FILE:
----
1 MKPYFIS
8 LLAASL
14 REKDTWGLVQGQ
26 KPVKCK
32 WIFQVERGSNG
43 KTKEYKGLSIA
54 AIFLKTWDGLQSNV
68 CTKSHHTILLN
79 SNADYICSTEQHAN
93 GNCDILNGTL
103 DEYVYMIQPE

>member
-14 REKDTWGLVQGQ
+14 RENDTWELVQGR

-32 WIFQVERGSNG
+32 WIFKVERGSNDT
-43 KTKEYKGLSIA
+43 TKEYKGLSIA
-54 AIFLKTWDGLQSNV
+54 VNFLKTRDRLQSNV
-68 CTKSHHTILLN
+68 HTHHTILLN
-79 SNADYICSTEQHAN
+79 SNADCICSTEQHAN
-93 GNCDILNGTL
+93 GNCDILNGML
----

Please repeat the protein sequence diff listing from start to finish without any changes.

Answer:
1 MKPYFIS
8 LLAASL
14 REKDTWGLVQGQ
26 KPVKCK
32 WIFQVERGSNG
43 KTKEYKGLSIA
54 AIFLKTWDGLQSNV
68 CTKSHHTILLN
79 SNADYICSTEQHAN
93 GNCDILNGTL
103 DEYVYMIQPE

>member
-14 REKDTWGLVQGQ
+14 RENDTWELVQGR

-32 WIFQVERGSNG
+32 WIFKVERGSNDT
-43 KTKEYKGLSIA
+43 TKEYKGLSIA
-54 AIFLKTWDGLQSNV
+54 VNFLKTRDRLQSNV
-68 CTKSHHTILLN
+68 HTHHTILLN
-79 SNADYICSTEQHAN
+79 SNADCICSTEQHAN
-93 GNCDILNGTL
+93 GNCDILNGML